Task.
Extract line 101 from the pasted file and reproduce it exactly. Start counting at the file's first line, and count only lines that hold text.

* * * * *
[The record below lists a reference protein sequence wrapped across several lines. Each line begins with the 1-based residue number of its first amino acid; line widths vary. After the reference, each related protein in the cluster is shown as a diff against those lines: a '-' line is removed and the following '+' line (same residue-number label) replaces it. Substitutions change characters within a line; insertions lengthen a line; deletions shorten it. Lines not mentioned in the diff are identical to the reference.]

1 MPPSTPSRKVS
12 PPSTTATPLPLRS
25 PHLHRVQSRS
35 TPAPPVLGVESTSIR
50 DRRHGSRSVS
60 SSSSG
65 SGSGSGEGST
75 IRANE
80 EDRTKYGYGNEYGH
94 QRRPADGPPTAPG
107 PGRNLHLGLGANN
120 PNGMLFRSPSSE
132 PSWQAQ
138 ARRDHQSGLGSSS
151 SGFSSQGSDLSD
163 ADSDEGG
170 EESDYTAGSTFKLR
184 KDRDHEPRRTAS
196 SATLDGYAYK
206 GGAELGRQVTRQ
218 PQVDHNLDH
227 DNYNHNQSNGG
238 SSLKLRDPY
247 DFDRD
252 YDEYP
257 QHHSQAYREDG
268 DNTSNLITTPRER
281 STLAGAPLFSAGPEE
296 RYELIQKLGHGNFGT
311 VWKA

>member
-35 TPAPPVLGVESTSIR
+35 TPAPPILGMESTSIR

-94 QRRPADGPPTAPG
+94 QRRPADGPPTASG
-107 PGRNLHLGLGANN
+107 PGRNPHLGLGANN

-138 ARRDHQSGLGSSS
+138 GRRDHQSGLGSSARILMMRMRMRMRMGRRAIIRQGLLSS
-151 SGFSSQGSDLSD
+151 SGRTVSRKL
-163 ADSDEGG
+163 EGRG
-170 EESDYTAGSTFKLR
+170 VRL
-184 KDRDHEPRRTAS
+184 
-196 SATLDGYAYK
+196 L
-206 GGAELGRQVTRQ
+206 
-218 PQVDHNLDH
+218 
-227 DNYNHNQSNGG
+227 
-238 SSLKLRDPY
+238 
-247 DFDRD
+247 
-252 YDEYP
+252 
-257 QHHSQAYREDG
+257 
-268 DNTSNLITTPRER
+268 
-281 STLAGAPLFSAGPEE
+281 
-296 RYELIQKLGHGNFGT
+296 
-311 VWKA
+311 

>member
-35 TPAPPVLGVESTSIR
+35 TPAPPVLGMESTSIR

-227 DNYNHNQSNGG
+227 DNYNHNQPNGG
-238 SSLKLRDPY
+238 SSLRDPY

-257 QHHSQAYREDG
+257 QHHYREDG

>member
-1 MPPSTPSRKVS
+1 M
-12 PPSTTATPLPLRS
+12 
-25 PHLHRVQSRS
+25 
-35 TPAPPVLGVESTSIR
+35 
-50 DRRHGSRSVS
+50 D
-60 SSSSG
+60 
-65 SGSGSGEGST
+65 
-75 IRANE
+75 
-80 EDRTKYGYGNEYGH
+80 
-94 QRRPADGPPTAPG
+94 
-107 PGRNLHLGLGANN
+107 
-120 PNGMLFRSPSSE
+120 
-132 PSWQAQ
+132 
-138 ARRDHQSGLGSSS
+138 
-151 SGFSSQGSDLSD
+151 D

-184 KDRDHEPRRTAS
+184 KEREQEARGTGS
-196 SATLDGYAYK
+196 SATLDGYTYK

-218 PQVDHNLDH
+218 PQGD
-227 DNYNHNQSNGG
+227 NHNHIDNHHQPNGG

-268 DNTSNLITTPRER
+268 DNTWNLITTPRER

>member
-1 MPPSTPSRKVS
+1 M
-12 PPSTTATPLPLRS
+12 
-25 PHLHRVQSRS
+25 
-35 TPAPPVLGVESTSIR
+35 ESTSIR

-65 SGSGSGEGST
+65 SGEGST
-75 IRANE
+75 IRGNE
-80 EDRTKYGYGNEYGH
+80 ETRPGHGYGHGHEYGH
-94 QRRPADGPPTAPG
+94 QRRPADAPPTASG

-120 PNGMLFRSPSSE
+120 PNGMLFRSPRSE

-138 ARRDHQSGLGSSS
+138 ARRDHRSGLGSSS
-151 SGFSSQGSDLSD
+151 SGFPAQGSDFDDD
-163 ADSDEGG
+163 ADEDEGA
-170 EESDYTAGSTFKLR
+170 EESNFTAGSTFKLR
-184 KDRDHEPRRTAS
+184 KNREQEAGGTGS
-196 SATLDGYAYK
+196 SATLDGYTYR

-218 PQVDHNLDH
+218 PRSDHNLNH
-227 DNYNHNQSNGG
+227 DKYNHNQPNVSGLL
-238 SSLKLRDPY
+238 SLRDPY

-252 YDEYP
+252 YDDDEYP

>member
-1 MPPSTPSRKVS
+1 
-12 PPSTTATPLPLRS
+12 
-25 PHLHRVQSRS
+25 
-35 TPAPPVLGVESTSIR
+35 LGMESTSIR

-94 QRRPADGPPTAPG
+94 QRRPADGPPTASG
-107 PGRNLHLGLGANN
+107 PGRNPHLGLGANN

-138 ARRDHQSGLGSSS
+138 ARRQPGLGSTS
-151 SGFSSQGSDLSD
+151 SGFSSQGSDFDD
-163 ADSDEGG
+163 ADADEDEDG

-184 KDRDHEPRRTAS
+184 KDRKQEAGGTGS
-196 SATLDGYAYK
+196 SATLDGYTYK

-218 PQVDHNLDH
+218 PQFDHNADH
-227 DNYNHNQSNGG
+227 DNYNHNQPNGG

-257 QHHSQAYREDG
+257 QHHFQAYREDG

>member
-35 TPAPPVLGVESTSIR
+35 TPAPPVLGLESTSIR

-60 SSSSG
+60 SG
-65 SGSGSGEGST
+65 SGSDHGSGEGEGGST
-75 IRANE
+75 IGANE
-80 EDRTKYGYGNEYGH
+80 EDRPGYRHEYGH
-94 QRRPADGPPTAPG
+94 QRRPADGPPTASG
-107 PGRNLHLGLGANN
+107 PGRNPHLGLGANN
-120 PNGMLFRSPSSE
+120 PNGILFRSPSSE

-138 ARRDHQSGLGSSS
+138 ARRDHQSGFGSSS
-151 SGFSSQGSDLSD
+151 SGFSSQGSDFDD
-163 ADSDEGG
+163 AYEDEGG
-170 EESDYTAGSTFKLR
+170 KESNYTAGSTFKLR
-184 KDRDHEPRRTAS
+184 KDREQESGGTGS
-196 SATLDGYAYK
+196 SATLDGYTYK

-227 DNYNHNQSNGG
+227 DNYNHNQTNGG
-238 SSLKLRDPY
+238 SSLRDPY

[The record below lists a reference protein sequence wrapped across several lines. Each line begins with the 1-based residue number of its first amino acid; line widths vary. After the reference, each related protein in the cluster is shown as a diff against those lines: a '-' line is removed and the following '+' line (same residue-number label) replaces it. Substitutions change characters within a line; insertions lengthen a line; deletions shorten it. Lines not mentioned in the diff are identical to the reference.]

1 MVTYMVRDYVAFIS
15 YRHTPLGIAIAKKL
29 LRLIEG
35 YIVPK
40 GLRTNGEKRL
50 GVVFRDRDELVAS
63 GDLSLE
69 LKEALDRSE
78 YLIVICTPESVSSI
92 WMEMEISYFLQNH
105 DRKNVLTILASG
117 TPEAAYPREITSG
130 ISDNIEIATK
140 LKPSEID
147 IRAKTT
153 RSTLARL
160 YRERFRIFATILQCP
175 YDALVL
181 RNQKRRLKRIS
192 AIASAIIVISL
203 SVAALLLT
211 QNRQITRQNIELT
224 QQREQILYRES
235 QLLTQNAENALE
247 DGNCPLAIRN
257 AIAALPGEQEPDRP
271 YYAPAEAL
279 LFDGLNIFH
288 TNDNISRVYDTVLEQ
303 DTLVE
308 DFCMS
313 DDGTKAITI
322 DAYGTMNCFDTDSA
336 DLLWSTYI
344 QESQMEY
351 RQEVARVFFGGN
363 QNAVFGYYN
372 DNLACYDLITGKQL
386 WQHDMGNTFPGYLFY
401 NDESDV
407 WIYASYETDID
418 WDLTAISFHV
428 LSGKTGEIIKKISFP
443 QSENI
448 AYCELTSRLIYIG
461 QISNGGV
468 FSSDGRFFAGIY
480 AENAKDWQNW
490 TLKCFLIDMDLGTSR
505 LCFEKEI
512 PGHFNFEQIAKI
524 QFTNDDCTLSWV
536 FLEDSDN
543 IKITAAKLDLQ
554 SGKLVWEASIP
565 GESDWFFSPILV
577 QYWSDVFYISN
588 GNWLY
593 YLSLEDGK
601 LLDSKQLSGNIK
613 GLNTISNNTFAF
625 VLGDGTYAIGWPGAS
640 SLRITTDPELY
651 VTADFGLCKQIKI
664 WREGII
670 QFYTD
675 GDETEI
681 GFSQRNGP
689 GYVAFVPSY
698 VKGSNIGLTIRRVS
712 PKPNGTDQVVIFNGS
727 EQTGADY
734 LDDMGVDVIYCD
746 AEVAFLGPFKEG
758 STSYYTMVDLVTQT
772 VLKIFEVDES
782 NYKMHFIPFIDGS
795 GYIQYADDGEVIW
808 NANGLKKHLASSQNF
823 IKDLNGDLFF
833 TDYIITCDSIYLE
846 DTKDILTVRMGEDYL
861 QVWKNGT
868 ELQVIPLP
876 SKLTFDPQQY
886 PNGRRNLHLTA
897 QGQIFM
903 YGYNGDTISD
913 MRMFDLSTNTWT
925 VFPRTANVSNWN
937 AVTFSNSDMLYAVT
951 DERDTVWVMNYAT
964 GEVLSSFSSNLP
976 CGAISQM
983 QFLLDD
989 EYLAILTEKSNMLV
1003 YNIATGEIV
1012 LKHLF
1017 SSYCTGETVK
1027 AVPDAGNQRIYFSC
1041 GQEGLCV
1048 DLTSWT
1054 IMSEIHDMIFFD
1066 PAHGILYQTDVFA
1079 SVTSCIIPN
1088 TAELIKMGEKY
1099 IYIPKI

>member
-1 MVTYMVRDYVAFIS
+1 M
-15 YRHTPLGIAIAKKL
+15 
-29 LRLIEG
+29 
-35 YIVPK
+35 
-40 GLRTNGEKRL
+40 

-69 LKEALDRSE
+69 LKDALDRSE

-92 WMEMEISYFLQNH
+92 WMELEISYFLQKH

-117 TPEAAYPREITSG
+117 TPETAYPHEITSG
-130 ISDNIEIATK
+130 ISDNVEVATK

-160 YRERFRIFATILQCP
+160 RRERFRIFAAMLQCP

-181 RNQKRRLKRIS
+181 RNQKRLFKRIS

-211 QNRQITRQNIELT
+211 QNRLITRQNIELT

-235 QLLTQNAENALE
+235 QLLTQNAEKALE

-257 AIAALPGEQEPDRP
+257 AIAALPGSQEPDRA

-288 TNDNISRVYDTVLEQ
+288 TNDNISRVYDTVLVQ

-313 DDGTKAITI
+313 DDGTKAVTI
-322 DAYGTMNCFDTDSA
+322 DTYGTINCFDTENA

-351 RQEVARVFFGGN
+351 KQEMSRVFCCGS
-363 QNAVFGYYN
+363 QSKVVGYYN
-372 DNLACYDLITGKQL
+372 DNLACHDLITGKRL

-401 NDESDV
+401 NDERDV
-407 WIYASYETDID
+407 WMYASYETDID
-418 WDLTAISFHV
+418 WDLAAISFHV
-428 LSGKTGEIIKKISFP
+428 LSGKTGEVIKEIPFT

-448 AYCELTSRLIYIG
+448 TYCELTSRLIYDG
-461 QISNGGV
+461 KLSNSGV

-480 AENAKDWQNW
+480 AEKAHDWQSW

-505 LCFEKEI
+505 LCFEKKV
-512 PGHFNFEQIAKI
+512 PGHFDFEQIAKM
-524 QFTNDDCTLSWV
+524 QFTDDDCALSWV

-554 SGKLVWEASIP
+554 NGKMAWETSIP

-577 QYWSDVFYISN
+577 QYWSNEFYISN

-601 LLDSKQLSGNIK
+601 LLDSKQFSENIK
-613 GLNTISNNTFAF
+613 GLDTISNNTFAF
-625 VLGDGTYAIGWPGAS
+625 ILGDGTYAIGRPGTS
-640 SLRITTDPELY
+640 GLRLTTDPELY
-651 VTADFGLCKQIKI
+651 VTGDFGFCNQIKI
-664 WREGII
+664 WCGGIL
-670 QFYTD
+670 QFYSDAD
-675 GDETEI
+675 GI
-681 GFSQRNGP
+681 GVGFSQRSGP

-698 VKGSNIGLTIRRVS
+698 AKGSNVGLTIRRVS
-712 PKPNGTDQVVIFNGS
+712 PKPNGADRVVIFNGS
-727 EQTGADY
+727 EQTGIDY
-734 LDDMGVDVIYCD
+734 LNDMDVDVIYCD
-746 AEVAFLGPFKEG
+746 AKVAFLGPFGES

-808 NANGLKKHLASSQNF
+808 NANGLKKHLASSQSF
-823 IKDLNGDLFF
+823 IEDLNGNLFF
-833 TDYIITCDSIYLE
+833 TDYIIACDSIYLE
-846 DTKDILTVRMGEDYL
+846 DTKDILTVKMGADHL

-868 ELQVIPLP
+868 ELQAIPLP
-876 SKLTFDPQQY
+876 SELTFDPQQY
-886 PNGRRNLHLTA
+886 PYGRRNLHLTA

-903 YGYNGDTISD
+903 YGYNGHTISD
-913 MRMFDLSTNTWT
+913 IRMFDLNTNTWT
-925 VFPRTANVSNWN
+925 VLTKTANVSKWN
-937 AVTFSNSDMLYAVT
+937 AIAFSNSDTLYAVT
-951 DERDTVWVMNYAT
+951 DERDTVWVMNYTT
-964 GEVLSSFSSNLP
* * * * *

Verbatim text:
-94 QRRPADGPPTAPG